Meditation in Mosier, Oregon

An abstract bundle of sticks and stones … Kate

Steve turned the calendar to June in the tiny guesthouse where the monks stay sometimes.

“Sing out! A new song arises within every time and place, opening possibilities.
Others hear, join. Power increases, coherence builds. Stars and sands move into alignment.
Suddenly – a tipping point. The song blossoms, bears fruit never before tasted.
Don’t vote for change. Be it.

Fear and discouragement come from shackles of the past. Always, in the shadows, lurk outrageous, inconceivable dreams, visions, or songs that can unfold beyond any expectations, a path into new balance. You never know, until you speak, what a seed in you can open. Sing out!”

– Quote from June, 2010 calendar called Feng Shui, Living in Harmony with the Natural World by Tom Bender and Gary Brasch

It’s hard to know what’s going to happen next. I can’t get my printer to work but I can blog in the middle of nowhere and upload to the internet and fill the whole world in on what’s going on in the private chamber of my heart.

Life is amazing. Terrifying, ridiculous with gifts. My eyes land happily on grandchildren who still don’t know the details of their surroundings, only to discover that life really is simple – and wonderful. It’s hugging a cuddly boy who’s got teeth breaking the soft pink line between air and bone and chewing what life feeds him from here. Painful and delicious. The edge is close.

The economy. Gigs. A compelling sense of purpose drives us through a mess of recession shock. Who wins is still to be determined. I vote for the good guy.  Our brethren scramble to find the one true thing that’s going to give their lives a gold star and hearts a reason to beat strong and steady. The difference we make may come from that one kindness that contradicts our comfort and commands response. One act of compassion could save us from senseless existence in a world of chaotic cells in hot pursuit of the next best thing. Recognition strikes as we find our reflection swimming in confused expressions.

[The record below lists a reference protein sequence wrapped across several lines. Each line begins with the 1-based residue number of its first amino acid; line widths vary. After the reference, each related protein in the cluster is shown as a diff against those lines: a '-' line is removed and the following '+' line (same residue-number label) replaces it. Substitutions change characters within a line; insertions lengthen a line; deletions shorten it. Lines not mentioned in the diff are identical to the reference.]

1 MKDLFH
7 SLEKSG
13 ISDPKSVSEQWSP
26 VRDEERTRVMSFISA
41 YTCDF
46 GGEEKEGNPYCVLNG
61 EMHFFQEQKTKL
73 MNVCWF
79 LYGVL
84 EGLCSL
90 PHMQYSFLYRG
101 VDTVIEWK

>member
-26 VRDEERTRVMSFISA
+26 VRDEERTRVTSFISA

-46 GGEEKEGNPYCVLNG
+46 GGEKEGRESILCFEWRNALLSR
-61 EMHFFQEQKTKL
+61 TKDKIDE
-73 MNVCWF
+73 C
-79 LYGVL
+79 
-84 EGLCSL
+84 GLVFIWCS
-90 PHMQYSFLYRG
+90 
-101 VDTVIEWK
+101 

I’ve only begun to get a grip and I’m already old in the eyes of the young. Couldn’t this have happened when I was 12 instead? Then I’d be more ready now for the answers that come with age. My years have been fast, full of every kind of challenge. The swim keeps me alive, afloat in the silly waves that slap me back and forth to sweep me in their long winded direction toward the next aha! Then back again just as strong, pulling and pushing, push and pull me my feet swiftly from the sandy bottom as I lift from my anchored spot to keep my nose above water as the salt purges my skin, lungs and eyes into the chemistry they boil down to. Awake as a fish, alive as a child, wanton as mermaid looking for air where water used to be, I go.

In the face of doubt, reassurance holds me fast to the chase. Underneath it all, a nearly maniacal sense of thanks draws juice from what could be rather than buying the despair on sale at every corner. Hard times hit even those living soft and cozy lives and suddenly the darting look of maybe is hanging around where the smug smell of gold used to lie. Even corruption has it’s turnaround. Karma brings us all into the dance balancing gravity and light. I want to dance all the time and be in tune. My heart follows heavily behind hope, heavy with the pain of the earth and consequence of greed. What if greed disappeared? The world would begin to heal.

My left brain has been working at executive levels this past week. Suddenly, out of the loamy depths of drawings and songs and laughter and people and sharing and stories and all that came before we had anything to say about it, I find myself midair waiting and reaching my fingers to catch the bar of the oncoming trapeze and pull it in, curl my hands around thin steel cylinders mid swing an arm’s length above my head. Gravity pulls the weight of my body as I run into new momentum beneath the bar and let go of the floor that holds my feet. What happens next comes feet first.

Steve and I knew a long time ago that life for us meant music. No matter how scared, tired, insecure, broke or crazed, the fact of making music was a divine gift we were given that grows when we do it. It feeds an irresistible hunger we have to play and sing. The music runs through our fingers like fish in water, coming from our gut through our throats to indulge the instinct at every chance. Stress is undone by the desire to play, giddy to do it. Steve’s got it too. We partner to serve the muse, we harmonize every way we can find.

A song grows like a slow hair on a magic giant’s head; a fat beautiful string of indefinable and iridescent color, thick with texture shooting slowly up and down in lava-like rolling and falling by its own accord and weight, angling down the mountain scape following rivers as ancient fir trees break ground into sky and the open air fills with sounds that spring from fingers to strings tied on woody tops to pick and lift under voices filled by soul inside embraceable notes held by air we breathe and air we let out from our chambers to surround us in buoyant sound. Sounds of life instigate songs.

We come bearing songs backed with heart and soul and wood, flipping the pitter-patter of our two hearts like lucky coins throwing unpremeditated songs and a few we know into the wind that takes us.

I am a happy carrier.